One story dominated the Canadian election campaign this week: the revelations that in at least three instances, Liberal leader Justin Trudeau wore blackface or brownface – widely accepted as racist caricatures.
Mr Trudeau’s campaign went into damage control. He has apologised and asked Canadians to forgive him for his past behaviour.
But has it cost him support? We take a look in our regular round-up of news from the campaign.
So what do the polls say?
When the election was launched on 11 September, the Liberals and Conservatives were statistically tied in most national polls, essentially in a dead heat.
Fresh polls published early this week suggest the affair has caused Liberals support to dip – though pollsters say it’s too early to fully predict the impact.
An Ipsos poll for Global News now indicates Conservatives would win 36% of the vote compared with 32% for the Liberals if respondents were to cast their ballot at the time of the survey.
The Angus Reid Institute puts the Conservatives at 35% against 30% for Mr Trudeau’s Liberals.
“While opinions of Trudeau have worsened and as the governing party once again sees its key left-of-centre base drift, other signs show the Liberals and their leader may have enough time to recover from this embarrassing disclosure,” the research foundation said in a release.
An Abacus Data survey gave a narrower margin, with the Conservatives holding at 34% support and the Liberals slightly behind at 32%.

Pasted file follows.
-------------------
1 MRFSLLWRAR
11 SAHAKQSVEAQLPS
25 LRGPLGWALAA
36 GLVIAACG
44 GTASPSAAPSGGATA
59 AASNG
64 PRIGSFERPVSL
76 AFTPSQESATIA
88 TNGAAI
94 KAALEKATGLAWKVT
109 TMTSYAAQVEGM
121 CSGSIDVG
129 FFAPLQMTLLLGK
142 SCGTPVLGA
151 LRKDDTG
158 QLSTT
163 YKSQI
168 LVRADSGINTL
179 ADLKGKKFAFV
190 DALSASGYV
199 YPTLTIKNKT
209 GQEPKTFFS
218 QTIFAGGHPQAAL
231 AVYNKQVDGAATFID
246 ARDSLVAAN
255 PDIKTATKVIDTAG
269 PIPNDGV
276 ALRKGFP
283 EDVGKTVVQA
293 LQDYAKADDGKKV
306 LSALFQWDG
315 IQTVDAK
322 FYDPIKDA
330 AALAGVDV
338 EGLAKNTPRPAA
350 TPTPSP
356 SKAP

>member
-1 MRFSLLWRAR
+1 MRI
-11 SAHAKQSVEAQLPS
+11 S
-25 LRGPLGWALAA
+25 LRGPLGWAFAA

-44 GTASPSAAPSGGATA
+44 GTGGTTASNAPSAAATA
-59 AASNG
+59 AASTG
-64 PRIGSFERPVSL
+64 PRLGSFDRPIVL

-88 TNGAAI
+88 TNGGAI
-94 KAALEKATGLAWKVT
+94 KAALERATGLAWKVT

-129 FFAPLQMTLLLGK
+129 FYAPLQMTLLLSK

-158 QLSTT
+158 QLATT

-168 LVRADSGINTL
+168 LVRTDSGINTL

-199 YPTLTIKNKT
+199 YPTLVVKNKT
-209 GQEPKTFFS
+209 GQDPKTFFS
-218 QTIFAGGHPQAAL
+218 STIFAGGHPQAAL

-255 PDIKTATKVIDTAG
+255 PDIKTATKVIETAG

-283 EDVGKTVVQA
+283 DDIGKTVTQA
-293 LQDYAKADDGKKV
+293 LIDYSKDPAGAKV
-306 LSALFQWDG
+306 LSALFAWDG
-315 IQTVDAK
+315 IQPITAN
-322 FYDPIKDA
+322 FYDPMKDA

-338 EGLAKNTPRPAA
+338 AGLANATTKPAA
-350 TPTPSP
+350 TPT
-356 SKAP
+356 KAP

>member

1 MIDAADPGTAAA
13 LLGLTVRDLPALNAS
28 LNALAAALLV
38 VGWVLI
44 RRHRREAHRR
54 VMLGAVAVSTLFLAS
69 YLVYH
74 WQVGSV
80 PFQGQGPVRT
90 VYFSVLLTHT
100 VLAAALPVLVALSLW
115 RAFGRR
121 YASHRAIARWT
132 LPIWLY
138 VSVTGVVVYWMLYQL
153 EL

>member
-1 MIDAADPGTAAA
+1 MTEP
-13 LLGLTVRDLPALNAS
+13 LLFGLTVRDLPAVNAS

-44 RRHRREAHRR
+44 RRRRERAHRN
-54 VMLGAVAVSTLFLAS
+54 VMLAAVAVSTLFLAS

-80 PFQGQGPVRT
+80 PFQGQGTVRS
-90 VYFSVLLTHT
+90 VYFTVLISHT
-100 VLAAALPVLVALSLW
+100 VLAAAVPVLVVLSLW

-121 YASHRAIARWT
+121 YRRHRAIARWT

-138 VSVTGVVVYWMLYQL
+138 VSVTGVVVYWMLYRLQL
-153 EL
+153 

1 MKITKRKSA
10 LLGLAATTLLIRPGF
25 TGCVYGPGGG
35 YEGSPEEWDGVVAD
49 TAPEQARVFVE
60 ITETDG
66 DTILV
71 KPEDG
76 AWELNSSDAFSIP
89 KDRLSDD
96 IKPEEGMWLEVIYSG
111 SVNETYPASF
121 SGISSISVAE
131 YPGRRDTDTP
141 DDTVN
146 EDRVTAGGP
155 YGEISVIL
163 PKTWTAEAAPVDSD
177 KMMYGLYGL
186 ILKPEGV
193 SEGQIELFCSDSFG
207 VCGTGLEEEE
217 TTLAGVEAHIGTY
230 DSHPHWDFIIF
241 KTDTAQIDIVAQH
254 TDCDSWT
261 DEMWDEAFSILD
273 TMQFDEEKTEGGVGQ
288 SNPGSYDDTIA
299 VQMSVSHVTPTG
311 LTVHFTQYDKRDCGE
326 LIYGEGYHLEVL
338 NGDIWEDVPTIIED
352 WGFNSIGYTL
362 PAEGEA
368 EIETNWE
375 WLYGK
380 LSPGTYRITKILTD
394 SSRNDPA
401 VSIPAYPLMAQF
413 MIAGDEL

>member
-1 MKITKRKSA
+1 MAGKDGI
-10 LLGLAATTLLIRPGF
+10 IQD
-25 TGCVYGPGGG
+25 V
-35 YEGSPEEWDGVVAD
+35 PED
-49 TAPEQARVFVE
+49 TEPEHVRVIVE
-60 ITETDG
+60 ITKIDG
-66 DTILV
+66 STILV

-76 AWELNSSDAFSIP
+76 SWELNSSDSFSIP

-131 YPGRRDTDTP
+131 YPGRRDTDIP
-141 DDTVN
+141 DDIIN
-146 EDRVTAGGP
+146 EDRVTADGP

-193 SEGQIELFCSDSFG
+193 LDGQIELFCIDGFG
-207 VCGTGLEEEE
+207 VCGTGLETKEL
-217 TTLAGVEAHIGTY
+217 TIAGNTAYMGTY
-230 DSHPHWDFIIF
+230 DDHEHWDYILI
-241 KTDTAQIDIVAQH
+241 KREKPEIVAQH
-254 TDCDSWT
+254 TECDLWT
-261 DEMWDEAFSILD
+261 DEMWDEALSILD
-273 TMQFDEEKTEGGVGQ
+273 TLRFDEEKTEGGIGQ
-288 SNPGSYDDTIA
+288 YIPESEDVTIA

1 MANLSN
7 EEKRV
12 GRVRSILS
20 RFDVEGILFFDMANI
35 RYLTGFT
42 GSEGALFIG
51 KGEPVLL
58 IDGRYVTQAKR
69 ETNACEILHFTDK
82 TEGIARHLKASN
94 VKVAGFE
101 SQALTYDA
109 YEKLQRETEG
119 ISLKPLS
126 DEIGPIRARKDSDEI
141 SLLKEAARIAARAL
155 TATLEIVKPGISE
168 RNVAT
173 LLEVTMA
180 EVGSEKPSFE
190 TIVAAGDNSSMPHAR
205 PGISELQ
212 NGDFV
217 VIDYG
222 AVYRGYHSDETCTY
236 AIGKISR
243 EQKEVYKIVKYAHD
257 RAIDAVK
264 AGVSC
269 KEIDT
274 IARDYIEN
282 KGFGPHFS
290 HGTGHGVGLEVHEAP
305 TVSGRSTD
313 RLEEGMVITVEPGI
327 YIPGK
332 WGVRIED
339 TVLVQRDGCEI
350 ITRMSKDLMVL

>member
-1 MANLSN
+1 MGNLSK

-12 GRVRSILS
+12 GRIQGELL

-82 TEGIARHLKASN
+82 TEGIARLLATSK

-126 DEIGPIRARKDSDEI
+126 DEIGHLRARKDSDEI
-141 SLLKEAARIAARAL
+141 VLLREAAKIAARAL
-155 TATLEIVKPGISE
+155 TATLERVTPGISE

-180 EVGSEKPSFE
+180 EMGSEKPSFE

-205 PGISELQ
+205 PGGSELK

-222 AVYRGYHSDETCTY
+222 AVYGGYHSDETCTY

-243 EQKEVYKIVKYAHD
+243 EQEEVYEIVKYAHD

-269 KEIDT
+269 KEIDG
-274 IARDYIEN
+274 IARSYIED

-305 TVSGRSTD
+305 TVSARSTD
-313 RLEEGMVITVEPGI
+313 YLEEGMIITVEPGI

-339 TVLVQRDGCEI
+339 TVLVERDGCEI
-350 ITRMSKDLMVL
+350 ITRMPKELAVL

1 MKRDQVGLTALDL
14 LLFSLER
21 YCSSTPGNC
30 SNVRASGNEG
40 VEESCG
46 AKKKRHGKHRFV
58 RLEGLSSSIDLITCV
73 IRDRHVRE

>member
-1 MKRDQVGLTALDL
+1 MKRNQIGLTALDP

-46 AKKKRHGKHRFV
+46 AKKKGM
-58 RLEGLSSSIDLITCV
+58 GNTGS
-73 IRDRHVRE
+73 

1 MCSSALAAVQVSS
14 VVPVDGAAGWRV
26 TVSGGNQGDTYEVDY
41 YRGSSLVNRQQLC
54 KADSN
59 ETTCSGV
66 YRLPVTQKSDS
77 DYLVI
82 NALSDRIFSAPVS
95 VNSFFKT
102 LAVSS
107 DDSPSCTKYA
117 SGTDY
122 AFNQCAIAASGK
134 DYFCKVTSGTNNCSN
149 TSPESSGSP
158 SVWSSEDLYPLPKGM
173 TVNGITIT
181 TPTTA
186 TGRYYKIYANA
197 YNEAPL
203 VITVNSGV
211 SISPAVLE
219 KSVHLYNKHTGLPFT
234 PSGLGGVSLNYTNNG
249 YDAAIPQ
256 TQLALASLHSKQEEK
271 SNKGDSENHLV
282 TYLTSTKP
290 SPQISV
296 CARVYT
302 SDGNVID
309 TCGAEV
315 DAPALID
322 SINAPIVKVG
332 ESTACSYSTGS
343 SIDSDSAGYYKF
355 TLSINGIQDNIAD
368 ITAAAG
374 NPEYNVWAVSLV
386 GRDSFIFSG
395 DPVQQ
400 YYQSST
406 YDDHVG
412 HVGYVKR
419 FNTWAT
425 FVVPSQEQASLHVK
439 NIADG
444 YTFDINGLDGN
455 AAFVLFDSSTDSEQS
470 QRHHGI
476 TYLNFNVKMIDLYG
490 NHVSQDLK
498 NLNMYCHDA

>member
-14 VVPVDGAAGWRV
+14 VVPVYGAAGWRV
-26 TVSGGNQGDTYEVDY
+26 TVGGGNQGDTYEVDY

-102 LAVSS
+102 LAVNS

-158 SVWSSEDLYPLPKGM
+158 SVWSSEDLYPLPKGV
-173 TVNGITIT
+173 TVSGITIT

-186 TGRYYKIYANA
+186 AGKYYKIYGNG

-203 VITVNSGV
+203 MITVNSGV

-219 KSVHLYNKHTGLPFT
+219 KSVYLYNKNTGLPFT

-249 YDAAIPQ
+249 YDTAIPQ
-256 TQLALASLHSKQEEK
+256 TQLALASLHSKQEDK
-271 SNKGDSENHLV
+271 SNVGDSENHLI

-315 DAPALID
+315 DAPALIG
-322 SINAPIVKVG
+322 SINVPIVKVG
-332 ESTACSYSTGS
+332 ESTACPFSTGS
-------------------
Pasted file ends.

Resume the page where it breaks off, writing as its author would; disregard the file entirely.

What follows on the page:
“Last week Mr Trudeau’s reputation was damaged, albeit perhaps less than might have been surmised or expected,” said Abacus pollster Bruce Anderson.
The margin of error for the three polls ranges from 2.3% to 2.9%.
On Wednesday, daily polling by published Nanos for CTV and the Globe and Mail indicated the Liberals were essentially tied with the Conservatives, polling at 35.3% v 35.4%.
The shift to climate
The UN’s climate summit launched this week on the campaign trail and on Friday many Canadian cities will be hosting climate strikes. Youth climate activist Greta Thunberg is expected to attend one rally in Montreal.
So there has been a greater emphasis on climate policy, with environmental issues being raised by each campaign.
The Liberals announced on Tuesday that, if re-elected next month, Canada would commit to net-zero emissions by 2050, meaning that any emissions will be offset by mitigating actions.
The NDP reiterated its plans to invest billions of dollars into climate-change measures, to end fossil fuel subsidies and to electrify all public transit by 2030.
The Conservatives said they are committed to Canada’s current Paris Agreement target of reducing greenhouse gas emissions by 30% below 2005 levels by 2030.
Liberal campaign spins its wheels
Well, the campaign media bus anyway. It bottomed out and ended up stuck on the way to an event.
This is second time transport has hit a snag – the first being when the wing of the Liberal plane was scraped by a bus ferrying journalists. The latest mishap on Tuesday in British Columbia was documented by reporters following the Liberal leader.